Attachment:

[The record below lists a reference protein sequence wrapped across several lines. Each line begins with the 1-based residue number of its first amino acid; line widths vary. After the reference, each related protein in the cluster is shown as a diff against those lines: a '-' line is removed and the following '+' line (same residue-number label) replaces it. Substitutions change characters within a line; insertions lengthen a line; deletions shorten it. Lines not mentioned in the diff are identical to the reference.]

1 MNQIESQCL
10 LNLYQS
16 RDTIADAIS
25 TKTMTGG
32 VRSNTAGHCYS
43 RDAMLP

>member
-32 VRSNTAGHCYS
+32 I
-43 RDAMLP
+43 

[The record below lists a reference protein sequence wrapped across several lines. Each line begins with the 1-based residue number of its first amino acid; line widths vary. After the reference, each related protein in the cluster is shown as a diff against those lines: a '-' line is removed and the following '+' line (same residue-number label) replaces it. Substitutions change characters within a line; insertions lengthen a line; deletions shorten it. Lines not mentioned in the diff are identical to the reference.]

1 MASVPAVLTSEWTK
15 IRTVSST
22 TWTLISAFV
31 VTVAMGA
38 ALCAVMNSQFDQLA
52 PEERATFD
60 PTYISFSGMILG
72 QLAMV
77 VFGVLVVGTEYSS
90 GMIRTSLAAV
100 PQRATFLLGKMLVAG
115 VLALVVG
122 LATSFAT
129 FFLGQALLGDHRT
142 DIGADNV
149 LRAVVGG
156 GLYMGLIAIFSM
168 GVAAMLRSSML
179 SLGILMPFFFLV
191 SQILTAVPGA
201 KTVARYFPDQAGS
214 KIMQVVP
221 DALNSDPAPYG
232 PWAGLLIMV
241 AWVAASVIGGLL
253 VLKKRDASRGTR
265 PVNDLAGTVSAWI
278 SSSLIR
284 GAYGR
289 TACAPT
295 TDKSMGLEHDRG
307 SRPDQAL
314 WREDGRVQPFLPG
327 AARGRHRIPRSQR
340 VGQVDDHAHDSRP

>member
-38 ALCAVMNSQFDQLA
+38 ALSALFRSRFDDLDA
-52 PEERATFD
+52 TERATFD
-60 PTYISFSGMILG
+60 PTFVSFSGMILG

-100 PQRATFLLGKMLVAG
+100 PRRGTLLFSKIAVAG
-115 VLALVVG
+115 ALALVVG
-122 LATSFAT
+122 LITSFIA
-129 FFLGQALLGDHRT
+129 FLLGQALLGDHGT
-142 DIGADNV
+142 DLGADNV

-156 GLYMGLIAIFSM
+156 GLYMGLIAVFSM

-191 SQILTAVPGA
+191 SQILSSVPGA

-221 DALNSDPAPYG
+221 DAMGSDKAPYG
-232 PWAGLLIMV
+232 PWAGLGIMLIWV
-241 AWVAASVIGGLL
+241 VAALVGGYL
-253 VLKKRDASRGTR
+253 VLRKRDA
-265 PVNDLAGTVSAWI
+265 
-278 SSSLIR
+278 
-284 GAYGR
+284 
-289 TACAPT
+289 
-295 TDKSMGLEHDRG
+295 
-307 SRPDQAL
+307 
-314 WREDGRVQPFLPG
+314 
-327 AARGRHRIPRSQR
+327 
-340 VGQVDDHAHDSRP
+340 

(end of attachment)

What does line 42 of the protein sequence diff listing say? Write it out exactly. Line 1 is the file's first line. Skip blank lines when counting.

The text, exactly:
284 GAYGR